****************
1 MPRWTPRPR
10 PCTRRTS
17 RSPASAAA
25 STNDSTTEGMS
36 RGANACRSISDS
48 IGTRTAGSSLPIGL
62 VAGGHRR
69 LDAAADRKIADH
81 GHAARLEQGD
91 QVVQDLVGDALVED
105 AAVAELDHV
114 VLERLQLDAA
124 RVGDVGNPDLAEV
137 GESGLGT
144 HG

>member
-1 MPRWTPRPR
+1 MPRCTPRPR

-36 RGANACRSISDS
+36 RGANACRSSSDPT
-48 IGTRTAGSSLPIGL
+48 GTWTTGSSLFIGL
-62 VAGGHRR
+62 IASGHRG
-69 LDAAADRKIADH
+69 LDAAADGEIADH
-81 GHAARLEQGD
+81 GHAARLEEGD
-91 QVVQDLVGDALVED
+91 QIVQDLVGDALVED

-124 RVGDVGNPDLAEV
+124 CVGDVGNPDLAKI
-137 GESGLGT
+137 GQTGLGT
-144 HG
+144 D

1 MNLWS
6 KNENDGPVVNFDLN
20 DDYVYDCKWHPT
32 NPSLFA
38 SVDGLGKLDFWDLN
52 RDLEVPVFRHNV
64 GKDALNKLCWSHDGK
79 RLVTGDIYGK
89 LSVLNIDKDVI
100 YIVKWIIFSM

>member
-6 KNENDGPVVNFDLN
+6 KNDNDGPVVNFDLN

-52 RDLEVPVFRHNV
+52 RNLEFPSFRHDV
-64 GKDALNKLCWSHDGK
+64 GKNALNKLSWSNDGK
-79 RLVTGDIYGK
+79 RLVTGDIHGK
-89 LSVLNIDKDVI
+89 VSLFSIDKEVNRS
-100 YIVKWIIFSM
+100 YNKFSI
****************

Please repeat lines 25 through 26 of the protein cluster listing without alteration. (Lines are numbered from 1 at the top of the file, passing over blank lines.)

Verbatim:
-69 LDAAADRKIADH
+69 LDAAADGEIADH